Monday, April 11, 2011

Movie Monday: Flight to Mars

For this week's Movie Monday we take another trip to the red planet in 1951's Flight to Mars!

Flight to Mars opens up with a pre-credits sequence, with two science-y looking guys staring into a massive telescope:

...and what are they staring at? Why, Mars, of course!

Yes--man is preparing its first trip to the red planet!
The crew on this historic mission consists of five people--four scientists and a newspaper reporter(?) named Steve, played by Cameron Mitchell.

There's a whole lot of talk before our intrepid explorers make it to Mars, to the point where its almost a half hour before they reach their destination. Flight to Mars is only 71 minutes long, so you're wondering how much story there can be left in the film!

Anyway, the rocket is damaged during the journey, forcing a rough landing on Mars. The explorers find a huge temple on the surface of Mars, proving there is--or at least was--life! As they try and decide what to do next, they are met by...actual living Martians!!
sg, yeah, these are the Martians: other than some goofy clothes, they look exactly like humans. So I think its obvious they didn't have a lot of money to spend on this movie.

The Martians explain that their whole society was forced to move underground after the planet's surface became too inhospitable. The Martians are friendly and warm to their guests, but soon we see them have a private meeting where they plan to keep the Earthlings prisoner on the planet!

While their ship is being repaired, one of the explorers, Dr. Jim Barker (Arthur Franz) falls in love with Martian girl Alita (Maguerite Chapman), who is the daughter of one of Mars' ruling council named Tillamar.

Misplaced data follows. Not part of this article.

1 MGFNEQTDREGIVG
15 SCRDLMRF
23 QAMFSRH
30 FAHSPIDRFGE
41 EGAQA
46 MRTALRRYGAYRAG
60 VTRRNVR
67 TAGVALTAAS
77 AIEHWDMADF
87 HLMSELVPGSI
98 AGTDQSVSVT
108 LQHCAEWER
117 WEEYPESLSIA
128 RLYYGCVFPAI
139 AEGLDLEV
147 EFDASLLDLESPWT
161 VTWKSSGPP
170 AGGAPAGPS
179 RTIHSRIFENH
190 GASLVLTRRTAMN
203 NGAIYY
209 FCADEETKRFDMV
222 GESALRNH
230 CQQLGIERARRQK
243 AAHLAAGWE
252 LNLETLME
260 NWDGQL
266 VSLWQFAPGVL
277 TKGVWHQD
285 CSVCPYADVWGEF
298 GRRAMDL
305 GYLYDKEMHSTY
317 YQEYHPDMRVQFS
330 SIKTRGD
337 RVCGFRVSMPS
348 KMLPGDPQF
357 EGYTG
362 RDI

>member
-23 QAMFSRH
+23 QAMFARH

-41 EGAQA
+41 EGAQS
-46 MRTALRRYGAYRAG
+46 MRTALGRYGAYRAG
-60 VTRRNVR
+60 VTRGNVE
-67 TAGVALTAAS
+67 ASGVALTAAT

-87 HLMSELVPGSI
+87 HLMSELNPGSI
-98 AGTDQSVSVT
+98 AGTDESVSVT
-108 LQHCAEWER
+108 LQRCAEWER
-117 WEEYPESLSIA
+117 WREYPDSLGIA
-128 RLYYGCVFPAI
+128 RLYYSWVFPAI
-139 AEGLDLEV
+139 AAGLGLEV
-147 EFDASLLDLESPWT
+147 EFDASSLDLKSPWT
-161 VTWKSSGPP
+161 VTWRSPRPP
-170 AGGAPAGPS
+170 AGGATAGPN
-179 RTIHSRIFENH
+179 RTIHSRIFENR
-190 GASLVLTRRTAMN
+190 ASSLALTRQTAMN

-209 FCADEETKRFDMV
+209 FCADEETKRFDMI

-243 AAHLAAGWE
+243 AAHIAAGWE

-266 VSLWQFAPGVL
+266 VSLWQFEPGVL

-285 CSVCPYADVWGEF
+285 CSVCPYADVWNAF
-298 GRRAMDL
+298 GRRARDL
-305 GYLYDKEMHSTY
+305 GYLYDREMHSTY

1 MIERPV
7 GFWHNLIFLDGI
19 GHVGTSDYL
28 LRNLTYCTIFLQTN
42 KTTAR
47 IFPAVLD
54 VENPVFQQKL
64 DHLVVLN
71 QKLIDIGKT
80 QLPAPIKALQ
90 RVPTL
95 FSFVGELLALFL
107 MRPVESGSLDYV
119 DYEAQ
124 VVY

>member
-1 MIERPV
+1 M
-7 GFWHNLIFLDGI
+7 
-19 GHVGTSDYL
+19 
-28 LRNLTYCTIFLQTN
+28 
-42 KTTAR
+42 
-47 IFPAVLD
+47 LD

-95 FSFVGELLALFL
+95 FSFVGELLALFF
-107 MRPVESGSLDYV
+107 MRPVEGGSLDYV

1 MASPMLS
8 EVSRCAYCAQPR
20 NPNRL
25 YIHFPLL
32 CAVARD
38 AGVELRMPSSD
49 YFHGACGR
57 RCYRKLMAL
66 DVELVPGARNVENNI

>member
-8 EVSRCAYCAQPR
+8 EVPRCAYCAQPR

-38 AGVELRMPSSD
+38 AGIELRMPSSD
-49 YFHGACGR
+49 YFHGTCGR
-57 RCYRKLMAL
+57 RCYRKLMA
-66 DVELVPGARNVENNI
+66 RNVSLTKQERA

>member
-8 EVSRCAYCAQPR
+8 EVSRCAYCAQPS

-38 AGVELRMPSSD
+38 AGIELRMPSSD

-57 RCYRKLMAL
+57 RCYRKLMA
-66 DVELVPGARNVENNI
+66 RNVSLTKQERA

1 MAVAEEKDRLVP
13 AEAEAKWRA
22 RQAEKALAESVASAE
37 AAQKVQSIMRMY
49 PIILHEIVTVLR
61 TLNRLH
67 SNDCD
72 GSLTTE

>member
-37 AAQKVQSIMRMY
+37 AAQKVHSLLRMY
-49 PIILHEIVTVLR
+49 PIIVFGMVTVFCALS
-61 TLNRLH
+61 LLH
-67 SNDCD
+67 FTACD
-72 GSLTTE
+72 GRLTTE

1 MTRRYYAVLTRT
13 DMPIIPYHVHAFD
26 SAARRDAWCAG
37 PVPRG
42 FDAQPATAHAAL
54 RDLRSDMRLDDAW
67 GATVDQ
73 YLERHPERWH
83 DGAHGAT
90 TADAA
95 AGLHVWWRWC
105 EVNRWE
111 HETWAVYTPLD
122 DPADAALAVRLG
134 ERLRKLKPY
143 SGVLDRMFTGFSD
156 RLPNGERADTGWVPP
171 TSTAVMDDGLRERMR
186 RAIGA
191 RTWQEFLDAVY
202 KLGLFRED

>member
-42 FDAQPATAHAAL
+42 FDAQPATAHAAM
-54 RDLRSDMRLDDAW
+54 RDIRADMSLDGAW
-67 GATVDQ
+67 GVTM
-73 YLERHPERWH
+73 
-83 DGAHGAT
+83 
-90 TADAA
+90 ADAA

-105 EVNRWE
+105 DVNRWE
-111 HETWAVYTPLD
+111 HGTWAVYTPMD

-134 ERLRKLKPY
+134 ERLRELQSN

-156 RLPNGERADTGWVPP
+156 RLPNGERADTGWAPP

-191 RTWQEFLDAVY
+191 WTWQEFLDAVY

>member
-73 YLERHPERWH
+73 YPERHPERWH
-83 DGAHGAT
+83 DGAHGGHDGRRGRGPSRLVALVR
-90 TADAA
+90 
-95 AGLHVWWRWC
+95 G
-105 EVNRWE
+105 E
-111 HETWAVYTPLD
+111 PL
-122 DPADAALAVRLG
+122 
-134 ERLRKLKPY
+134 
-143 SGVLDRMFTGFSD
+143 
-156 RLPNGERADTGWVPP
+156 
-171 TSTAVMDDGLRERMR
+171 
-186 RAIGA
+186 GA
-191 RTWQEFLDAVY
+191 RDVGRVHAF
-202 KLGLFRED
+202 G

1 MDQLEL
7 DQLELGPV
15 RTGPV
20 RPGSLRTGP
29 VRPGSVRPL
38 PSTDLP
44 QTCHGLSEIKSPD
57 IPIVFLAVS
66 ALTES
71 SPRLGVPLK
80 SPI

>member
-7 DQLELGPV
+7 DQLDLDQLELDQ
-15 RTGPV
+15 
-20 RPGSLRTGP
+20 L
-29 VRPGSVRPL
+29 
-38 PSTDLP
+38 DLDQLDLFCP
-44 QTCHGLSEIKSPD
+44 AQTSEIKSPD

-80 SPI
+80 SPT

Tillamar doesn't want to kidnap the humans, but the council's militant leader Ikron (Morris Ankrum) sways the rest to his side, and plans to sabotage the ship's repairs to keep the humans on the planet longer. He then plans to take their ship, go to Earth, and conquer!!

Barker, via Alita, learns of this and shares this information with his fellow explorers. They try and hide their progress on the ship so as not to tip off Ikron.

Despite the film's obvious meager budget, there are some nice matte shots featuring some way-cool 1950's-style futuristic stuff:
But, sadly, most of the film is taken up with the Martians and Earthlings running back and forth on the same two or three sets, overhearing things and sneaking around. The costumes on the women are classics of the time:
...that's gotta be cold!

Eventually, the explorers sneak back onto their rocket. Ikron's men manage to grab Alita, but Dr. Barker risks his life by going back and rescuing her, bringing her aboard, where they all head back to Earth.

This film was produced by Monogram, which was one of the lowest of low-rent "B" studios in Hollywood. Shooting a film with all these costumes and sets--not to mention in color--was a huge expenditure for them (even if some of the sets are re-used from 1950's Rocketship X-M and costumes from 1950's Destination Moon).

The print used for the DVD would have made Robert Rodriguez and Quentin Tarantino proud: its full of splits and splices, with chunks of dialogue skipped when the film jerks from one frame to another. I'm guessing Monogram didn't spend a whole lot of effort caring for their back catalog.

Overall, Flight to Mars is worth seeing only to enjoy so many of the sci-fi cliches films of later decades would reference and goof on: the stilted dialogue, the short skirts on alien women, etc. It doesn't provide much excitement because so much of it is talk, talk, talk, but hey, sometimes long trips are kinda boring!

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